Day trip to the Pyramids of Sun and Moon in Teotihuacan: Magnificent. I have no words to describe it.
December 23 – 26: San Luis Potosi
Christmas. I was warned it was going to be cold in the North. Yeah, the winter is coming. Not to Mexico. It just gets a little bit cooler at night, but I still walk around in short sleeves. San Luis Potosi is an industrial centre built around metallurgical and automotive industries. It’s small-ish by local standards, just short of 2 millions. I spend Christmas Eve and Christmas Day with 25 people, most of whom I’ve never seen before, but they make me feel like I’m part of the family straightaway. Starting with teaching me how to drink tequila. In Europe, tequila shots is what you do at university when you want to get drunk and look sophisticated about it (because otherwise, there is always vodka). Also, the tequila we get in Europe is pretty gross. Now I know that the proper way of savouring tequila is “la bandera”, or the flag, for the colours of Mexican flag. You get three glasses, one with tequila (white), one with lime juice (green, with a bit of imagination) and one with spiced and sweetened tomato juice (red). And you take a sip of each in turns, you don’t down shots like you’re 20 and ignore that “morning after” may refer to headache, not just the pill. And guess what, it turns out to be an enjoyable drink.
San Luis Potosi:
Parco Bicentenario (made with disused machinery fromthe nearby zinc producing company)
Sanctuario del Deserto:
Nearby village Armadillo:
December 30 – January 3: Oaxaca
The New Year’s Eve trip is amazing, starting with 6 hours drive through Mexico’s dramatic scenery towards Oaxaca, a spanish colonial city with a charming historical town center and wonderful surroundings. Benito Juarez, the first indigenous president of independent Mexico, was born here and we are reminded of it pretty much constantly. Just few kilometers away from the city lay Montalban and Mitla, archeological sites with beautiful pyramids, and about an hour drive away there’s Hierve el Agua, where mineral springs create natural pools and petrified waterfalls on a high cliff over a beautiful valley. We go there on the new year’s morning at sunrise, assuming (correctly), that everyone else is bound to be hungover and we will have the place to ourselves. Which we do until about 11 am, by which time I take all the photos I need, and even sneak in a naked swim. Because everyone should swim naked on the New Year’s morning. I’m sure it’s a tradition somewhere.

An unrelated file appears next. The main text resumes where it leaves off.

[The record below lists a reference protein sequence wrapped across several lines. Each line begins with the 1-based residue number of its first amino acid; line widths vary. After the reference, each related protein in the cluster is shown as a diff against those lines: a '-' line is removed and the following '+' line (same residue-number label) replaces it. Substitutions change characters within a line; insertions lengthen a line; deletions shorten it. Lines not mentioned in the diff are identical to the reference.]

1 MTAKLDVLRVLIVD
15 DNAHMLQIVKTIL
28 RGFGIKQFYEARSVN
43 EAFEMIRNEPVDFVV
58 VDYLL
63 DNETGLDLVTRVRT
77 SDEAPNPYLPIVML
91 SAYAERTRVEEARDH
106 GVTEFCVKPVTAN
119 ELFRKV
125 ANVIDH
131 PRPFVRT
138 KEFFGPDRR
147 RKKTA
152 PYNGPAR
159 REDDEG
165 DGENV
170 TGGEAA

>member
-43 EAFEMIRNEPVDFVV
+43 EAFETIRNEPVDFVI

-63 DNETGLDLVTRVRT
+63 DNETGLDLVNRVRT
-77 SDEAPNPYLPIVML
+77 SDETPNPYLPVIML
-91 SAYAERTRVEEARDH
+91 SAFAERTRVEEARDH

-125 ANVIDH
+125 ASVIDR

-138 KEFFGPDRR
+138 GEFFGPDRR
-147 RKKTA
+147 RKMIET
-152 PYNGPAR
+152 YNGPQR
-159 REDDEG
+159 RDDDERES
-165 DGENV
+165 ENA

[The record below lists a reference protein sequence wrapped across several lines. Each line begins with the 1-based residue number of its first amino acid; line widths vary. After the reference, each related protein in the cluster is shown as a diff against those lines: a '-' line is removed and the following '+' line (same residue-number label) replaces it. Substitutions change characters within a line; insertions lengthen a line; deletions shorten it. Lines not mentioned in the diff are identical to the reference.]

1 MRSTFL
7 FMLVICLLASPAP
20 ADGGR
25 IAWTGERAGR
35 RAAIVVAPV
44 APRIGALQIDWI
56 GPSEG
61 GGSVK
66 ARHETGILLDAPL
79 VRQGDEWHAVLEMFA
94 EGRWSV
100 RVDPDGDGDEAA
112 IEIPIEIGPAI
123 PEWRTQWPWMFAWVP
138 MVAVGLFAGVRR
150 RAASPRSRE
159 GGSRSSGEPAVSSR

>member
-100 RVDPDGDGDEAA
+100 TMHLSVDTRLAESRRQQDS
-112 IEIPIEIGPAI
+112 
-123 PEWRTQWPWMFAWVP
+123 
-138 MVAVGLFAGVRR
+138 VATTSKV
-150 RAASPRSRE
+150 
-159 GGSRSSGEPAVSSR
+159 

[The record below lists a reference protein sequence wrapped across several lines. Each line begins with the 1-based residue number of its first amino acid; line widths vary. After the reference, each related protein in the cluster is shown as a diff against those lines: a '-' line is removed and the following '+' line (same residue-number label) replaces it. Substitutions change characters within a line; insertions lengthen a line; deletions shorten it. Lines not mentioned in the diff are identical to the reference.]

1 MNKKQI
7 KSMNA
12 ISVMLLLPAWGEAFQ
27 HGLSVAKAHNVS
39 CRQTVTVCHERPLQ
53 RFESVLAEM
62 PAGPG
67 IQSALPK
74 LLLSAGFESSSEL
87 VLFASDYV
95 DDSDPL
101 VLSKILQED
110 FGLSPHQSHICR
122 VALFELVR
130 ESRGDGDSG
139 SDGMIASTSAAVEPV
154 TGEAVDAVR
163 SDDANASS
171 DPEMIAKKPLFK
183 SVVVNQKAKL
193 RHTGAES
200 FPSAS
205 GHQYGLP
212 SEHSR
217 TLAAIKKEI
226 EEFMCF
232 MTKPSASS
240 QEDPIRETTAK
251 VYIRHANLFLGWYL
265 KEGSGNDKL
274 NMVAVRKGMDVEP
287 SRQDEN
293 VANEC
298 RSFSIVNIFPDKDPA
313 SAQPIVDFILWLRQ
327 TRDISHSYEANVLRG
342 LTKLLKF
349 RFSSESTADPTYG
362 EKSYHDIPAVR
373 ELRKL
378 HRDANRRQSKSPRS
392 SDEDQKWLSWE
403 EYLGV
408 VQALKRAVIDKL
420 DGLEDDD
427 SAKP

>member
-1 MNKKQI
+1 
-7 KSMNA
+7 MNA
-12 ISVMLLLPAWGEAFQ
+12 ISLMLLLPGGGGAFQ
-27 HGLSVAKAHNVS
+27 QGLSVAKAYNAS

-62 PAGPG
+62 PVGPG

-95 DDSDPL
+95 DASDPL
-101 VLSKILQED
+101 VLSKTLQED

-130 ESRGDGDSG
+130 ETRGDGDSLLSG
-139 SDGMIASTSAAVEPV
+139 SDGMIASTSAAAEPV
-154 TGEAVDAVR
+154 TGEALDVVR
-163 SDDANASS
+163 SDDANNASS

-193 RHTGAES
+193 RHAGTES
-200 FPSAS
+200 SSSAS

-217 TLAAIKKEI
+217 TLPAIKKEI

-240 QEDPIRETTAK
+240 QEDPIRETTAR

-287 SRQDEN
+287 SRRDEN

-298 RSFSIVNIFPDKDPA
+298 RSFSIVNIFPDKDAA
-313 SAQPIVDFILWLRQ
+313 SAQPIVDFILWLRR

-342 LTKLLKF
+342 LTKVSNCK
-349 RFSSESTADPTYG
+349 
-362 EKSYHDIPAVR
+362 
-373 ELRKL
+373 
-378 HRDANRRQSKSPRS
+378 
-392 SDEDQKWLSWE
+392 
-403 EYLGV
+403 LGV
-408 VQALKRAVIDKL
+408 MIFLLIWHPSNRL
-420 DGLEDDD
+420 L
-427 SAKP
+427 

Hierve el Aqua:
Oaxaca is also famous for its cuisine and mezcal production. Not that there is any shortage of amazing food in Mexico. What we know as mexican cuisine in Europe has nothing in common with what people actually eat in Mexico. Every street stand and market stall sells delicious things. Fresh guacamole, out-of-the-oven tortillas, tacos with pretty much anything (grilled meat, ox tail, tripe or black pudding, fish, seafood, squid, you name it), pozole (a soup made from pig’s head) served with corn, all sorts of stews and moles (black mole is a spicy sauce made with chocolate, for example) all spiced to perfection. In Oaxaca, they add crushed dried worms or grasshoppers mixed with chilly to everything (including mezcal), and though it may sound a little dodgy, it is very nice. The Mexicans season everything with fresh lime juice and chilly, often before even tasting the meal. Unfortunately they do the same thing to their beer. I am – given the hot weather – able to forgive mixing beer with lime juice, just about. But seriously, putting tomato juice, lime juice AND chilly into a lager is sacrilegious.
Therefore, even though the trip did not have an outcome I was hoping for – well, I wasn’t really hoping for anything to be honest (am I ever hoping for anything at this stage?), I was just acting upon (an unfounded) benefit of doubt – I saw and ate marvellous things. Which is always a good enough reason to visit any country. Enjoy the photos.
Kacenka vs Mexican food (and drinks):
*) Catullus, Carme 70, translation by A. J. Robison:
Nulli se dicit mulier mea nubere malle
quam mihi, non si se Iuppiter ipse petat.
Dicit: sed mulier cupido quod dicit amanti,
in vento et rapida scribere oportet aqua.
My woman says to me that there is none
With whom she’d rather spend her days than I,
Should even Jove himself ask her to wed.
Yes, so she says, but women often lie,
And loving words they speak ought to be written
In rapid winds and water flowing by.